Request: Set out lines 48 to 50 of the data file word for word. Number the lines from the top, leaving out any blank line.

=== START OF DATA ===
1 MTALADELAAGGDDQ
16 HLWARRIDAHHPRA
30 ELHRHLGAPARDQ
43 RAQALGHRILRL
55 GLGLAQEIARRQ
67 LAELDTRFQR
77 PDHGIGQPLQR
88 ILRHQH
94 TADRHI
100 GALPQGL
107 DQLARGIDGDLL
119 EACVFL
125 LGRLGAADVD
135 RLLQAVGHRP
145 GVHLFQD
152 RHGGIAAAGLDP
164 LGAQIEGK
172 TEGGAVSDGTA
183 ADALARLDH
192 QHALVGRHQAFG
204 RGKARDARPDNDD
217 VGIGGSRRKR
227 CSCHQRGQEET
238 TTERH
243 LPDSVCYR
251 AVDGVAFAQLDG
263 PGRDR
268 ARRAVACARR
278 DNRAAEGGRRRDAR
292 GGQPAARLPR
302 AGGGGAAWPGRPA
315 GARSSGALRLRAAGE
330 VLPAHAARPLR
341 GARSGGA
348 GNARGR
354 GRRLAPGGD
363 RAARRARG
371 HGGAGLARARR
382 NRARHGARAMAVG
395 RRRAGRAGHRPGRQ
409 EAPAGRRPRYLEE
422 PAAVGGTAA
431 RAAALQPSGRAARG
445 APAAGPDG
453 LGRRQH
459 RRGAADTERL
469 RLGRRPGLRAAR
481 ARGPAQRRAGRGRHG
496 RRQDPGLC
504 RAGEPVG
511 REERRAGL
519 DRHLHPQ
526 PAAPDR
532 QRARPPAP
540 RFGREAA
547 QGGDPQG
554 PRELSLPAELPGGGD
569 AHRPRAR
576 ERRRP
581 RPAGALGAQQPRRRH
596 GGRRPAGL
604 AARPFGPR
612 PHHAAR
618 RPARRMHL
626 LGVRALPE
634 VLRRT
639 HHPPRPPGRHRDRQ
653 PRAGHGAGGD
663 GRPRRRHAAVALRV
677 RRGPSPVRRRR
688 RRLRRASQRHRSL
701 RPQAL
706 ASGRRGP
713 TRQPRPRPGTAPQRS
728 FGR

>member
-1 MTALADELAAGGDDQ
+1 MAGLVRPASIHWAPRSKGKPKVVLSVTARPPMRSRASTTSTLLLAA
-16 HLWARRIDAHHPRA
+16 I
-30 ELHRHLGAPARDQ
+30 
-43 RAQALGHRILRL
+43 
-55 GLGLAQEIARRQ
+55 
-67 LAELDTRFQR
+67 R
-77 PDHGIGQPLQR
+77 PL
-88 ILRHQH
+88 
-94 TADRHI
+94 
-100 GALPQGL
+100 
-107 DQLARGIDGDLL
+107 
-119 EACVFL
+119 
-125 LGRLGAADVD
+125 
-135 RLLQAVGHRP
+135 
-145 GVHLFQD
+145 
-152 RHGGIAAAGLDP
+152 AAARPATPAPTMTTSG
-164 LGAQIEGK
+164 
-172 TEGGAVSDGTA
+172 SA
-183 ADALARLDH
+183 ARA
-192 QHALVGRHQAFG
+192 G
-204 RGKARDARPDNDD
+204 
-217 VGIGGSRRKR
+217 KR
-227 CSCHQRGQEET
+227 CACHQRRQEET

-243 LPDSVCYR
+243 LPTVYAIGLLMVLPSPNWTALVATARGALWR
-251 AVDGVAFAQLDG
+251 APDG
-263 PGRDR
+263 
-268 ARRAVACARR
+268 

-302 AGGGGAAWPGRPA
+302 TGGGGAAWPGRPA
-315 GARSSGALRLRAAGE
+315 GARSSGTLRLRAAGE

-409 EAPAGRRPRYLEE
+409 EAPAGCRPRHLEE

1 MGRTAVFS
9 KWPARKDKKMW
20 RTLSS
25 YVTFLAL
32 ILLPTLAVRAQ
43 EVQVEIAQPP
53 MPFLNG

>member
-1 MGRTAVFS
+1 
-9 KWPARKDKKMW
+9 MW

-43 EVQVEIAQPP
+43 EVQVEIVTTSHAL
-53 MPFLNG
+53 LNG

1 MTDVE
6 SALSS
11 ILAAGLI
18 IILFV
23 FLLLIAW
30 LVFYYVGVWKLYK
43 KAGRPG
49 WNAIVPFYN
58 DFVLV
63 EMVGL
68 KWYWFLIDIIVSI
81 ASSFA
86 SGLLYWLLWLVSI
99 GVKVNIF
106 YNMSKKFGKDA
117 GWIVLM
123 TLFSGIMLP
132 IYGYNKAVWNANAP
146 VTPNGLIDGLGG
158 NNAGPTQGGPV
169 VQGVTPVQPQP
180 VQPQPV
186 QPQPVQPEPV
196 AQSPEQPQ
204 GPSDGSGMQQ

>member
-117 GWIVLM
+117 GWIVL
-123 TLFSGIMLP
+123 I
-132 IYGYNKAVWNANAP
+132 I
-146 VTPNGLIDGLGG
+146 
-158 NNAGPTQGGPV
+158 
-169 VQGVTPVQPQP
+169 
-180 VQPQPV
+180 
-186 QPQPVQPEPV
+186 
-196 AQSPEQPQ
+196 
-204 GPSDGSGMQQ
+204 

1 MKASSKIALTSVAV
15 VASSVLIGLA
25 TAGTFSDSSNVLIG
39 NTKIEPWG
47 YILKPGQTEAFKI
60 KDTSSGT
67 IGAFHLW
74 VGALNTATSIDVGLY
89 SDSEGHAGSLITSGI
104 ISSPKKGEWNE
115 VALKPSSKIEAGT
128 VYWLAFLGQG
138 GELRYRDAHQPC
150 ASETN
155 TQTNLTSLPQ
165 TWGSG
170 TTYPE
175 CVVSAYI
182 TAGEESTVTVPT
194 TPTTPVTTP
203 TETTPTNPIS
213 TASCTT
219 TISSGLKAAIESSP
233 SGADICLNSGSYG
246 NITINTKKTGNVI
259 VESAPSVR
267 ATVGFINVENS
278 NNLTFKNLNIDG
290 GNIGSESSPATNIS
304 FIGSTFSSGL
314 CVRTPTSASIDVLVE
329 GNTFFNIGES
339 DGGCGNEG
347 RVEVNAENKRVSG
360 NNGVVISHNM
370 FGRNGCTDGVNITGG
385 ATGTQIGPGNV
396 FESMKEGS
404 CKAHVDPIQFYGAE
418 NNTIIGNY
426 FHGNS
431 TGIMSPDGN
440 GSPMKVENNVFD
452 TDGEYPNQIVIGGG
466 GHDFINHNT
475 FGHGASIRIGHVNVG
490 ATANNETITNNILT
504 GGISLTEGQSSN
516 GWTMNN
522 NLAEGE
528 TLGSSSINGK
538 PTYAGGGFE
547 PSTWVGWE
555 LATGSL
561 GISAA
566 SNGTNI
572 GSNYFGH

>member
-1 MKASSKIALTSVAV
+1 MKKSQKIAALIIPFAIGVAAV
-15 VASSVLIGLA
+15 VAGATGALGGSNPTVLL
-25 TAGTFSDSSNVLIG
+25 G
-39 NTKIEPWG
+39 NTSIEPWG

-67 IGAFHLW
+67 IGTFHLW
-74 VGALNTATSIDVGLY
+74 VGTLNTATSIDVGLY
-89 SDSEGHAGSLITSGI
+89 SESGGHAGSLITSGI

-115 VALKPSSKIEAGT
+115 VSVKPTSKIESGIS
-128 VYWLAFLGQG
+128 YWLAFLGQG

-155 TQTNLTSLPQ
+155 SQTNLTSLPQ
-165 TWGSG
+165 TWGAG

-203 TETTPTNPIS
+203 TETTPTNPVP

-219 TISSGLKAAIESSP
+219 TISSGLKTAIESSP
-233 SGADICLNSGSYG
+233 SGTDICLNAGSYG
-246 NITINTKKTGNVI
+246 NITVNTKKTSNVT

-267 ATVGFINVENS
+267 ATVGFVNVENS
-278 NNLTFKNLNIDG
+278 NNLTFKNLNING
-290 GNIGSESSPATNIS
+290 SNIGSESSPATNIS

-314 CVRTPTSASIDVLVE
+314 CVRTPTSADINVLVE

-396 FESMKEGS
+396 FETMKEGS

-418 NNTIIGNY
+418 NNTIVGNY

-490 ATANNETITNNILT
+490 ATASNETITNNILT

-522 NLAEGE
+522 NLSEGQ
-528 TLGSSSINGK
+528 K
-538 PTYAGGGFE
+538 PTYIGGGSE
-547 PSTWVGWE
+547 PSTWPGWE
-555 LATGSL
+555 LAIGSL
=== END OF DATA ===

481 ARGPAQRRAGRGRHG
496 RRQDPGLC
504 RAGEPVG